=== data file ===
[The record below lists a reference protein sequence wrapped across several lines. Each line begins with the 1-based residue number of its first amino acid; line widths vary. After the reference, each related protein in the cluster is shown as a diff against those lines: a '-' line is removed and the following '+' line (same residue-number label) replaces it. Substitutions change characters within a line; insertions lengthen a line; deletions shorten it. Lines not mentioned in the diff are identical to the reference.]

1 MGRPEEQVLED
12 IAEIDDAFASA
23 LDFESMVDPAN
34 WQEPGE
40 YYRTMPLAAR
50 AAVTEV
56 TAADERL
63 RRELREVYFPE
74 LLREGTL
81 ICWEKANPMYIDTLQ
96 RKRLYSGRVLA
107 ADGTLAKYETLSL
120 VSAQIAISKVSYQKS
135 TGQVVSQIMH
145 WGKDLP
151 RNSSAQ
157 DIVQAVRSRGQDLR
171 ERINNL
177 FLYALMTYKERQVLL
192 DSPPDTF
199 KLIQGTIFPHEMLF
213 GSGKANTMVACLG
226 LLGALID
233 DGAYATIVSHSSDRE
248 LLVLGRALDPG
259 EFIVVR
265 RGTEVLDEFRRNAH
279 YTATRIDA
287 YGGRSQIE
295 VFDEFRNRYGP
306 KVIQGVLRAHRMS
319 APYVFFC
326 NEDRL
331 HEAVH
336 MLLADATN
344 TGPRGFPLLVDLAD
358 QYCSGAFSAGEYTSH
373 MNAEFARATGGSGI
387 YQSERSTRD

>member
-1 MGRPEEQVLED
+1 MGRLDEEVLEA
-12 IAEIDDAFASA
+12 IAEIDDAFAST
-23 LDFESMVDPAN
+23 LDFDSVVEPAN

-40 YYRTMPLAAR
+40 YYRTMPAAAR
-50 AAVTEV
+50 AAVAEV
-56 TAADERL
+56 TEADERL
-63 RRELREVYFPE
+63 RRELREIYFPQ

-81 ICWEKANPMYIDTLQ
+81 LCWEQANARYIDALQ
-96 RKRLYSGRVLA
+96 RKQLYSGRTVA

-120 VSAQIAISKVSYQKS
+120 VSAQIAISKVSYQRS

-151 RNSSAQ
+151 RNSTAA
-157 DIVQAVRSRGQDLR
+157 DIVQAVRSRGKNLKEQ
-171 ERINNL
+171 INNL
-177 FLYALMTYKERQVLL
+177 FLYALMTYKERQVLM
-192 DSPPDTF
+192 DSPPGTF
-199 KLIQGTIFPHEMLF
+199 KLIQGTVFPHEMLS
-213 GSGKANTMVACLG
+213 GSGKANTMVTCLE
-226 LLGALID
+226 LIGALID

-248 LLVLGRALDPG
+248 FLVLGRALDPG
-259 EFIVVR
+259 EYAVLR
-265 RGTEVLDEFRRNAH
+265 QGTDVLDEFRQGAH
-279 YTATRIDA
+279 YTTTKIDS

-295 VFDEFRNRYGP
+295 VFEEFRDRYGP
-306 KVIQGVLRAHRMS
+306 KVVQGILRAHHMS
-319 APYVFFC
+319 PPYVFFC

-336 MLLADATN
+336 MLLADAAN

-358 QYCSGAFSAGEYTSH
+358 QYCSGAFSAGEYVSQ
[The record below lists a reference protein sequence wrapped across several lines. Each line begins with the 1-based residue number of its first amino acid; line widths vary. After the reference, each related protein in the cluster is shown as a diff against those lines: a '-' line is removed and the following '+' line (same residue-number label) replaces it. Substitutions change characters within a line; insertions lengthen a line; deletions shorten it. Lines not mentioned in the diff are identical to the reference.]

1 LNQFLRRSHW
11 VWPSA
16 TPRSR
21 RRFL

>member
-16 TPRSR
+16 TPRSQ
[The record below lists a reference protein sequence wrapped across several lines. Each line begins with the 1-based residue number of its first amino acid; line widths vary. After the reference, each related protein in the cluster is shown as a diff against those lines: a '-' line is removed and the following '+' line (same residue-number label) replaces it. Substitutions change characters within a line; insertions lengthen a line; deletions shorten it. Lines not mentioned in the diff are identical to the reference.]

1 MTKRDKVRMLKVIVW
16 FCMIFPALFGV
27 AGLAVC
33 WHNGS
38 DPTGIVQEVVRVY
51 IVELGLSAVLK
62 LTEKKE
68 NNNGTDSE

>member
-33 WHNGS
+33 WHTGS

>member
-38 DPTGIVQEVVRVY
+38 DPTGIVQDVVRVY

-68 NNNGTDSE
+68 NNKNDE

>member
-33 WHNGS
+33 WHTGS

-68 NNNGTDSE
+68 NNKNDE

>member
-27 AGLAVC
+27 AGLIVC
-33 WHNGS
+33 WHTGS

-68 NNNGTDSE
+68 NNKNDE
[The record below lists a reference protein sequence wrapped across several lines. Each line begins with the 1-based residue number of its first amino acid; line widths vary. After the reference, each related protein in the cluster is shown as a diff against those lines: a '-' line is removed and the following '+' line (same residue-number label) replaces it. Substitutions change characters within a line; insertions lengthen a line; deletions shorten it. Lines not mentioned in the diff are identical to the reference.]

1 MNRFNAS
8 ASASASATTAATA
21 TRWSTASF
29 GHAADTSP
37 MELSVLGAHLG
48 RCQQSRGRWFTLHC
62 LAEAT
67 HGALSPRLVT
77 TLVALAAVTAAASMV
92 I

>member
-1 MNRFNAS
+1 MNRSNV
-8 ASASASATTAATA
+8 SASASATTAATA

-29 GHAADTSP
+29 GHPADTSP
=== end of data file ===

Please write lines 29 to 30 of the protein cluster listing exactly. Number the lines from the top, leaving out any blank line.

279 YTATRIDA
287 YGGRSQIE